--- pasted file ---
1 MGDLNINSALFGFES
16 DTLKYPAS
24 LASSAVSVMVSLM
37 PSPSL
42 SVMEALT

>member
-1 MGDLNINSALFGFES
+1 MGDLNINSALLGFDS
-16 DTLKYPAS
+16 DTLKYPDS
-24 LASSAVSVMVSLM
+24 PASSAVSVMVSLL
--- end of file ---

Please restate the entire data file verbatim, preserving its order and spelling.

1 MGDLNINSALFGFES
16 DTLKYPAS
24 LASSAVSVMVSLM
37 PSPSL
42 SVMEALT

>member
-1 MGDLNINSALFGFES
+1 MGDLNINSALLGFDS
-16 DTLKYPAS
+16 DTLKYPDS
-24 LASSAVSVMVSLM
+24 PASSAVSVMVSLL